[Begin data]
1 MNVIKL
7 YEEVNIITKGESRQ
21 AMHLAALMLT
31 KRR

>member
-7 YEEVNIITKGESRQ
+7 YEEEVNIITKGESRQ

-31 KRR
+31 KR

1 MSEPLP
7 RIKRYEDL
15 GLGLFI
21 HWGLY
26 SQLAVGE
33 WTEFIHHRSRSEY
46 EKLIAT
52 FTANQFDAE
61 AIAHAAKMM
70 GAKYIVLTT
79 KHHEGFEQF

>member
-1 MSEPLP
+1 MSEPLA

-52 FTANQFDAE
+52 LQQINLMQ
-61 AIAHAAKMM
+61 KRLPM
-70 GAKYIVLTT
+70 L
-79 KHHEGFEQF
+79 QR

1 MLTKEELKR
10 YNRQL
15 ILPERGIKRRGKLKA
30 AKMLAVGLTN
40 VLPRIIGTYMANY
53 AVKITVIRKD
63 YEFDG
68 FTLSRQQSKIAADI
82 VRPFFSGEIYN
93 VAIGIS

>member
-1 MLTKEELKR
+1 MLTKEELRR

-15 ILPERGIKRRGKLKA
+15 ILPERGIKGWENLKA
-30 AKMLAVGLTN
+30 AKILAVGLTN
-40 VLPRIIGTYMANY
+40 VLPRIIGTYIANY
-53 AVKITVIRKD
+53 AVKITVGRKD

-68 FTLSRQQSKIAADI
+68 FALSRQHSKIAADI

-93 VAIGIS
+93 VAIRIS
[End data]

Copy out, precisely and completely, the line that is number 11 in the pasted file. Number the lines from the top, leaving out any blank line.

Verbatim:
7 RIKRYEDL